The Commissioner of Prisons, Mr T. S. J. Kutilan, as agreed released prisoners almost daily to carry out the clearing and excavation of drains right round the ground. The municipal labour was entrusted the earth filling and levelling work of the ground.

The pitch area was excavated to a depth of an average 3Ft as the material was found to be boggy soils unsuitable. The trace of the old canal could also be traced with soils having different characteristics with sea shells identified during the excavations.

Charcoal which is supposed to be very effective for improvements to filter and drainage and difficult to obtain was supplied by Colombo Gas & Water Co. Ltd on request free of charge. Part of the above requirements was obtained from Boosa Race course by excavation of the cinder track. Material for top dressing as specified was not much of a problem. Pot clay of different grades was available in the paddy fields in and around Akmemana used for brick manufacture, canal excavations for irrigation and so on. Ant hill earth was selected from tea estates and supplied by the Cricket Secretary Mr Soysa from Citrous Group. These materials once received at the site are allowed to dry up, clean and rolled and crushed to slaky powder form and stored in a dry place, before spreading on the wicket in thin layers and rolled lightly before planting blue grass. Different mixes of pot clay and ant hill earth pre selected had been applied.

The services of the Royal College Ground-boy Mr. A.H.M. Cassim (Noor) was obtained for preparation & laying of the top dressing & planting turf during early February 1975.The Galle CC groundsman and another person Peter recruited by the Club was trained on the above works and manuring the blue grass. It took more than 3 months for the grass to take roots securely with timely manuring and watering.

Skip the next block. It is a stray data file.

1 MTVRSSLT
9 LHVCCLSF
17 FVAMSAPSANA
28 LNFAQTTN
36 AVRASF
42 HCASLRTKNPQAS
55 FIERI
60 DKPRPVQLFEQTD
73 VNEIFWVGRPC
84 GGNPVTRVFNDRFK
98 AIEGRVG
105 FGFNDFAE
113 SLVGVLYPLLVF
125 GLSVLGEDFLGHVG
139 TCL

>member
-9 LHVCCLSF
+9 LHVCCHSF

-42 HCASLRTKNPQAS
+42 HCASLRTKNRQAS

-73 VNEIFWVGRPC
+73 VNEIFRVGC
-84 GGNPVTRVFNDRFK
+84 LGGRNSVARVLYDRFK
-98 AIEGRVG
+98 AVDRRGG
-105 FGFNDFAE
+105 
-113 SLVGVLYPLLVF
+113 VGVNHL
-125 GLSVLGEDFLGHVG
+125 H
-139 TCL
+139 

Grass cutters for the early preparation of wickets was obtained temporarily on loan.Rolling the wicket required a light roller for daily use by the club. Two bull rollers were turned out by using cast iron pipes locally to be used manually. Two tarpaulins used for transporting cement to office was supplied to the club for covering the wickets when necessary.Mr. Mansfield (an Australian)’s instructions re the preparation of wickets and marking was found very useful; and they were also used as training material.

A Record of Matches played: The turf wicket was made available for play from June ’75. The first Daily News Trophy cricket match between Galle CC and SSC was played on the centre strip. The records of all matches played on this turf wicket during the first two years were closely monitored to study the behaviour of each strip. Runs scored, performance of bounce, assistance to spinners and wickets fallen at each end have been noted. This study enabled the writer to study the variance of different mix proportions used for good performance. The Mix proportion 60:40 used on the second and centre strips were found to perform better than others as far as batting & runs are considered giving equal opportunities to pace and spin bowlers when grass is shaved off. The other mix proportion of 70:30 strips showed that the roots distribution is faster and spreading easily and required good lawn movers to prepare the wickets to assist pace bowlers.

This turf wicket paved the way for Galle CC to retain young and good cricketers from Galle Schools Mahinda, Richmond, St Aloysius and attract cricketers from Dharmasoka, Ambalangoda and get more international visiting cricket teams to play in Galle. The Turf wicket was solely maintained by Galle CC, but the grounds was managed by the Galle Municipality.

The writer was the Executive Eng. Galle from 1972 -1978; Resident Engineer Gin Ganga Flood Protection Scheme (1978 -1981) and Chief Resident Engineer, Nilwala Ganga Flood Regulation Project 1983-1989. He was a playing member Galle CC from 1973, captained the winning team Daily News Trophy 1980 and captained Donovan Trophy and Sara Trophy cricket for Galle CC till 1984.

** There was a turf pitch in at the Galle Esplanade in the 1940s and early 1950s (eg. when the West Indians played there in 1949 or so); but it deteriorated and by the mid-1950s the matches were played on matting pitches. Michael Roberts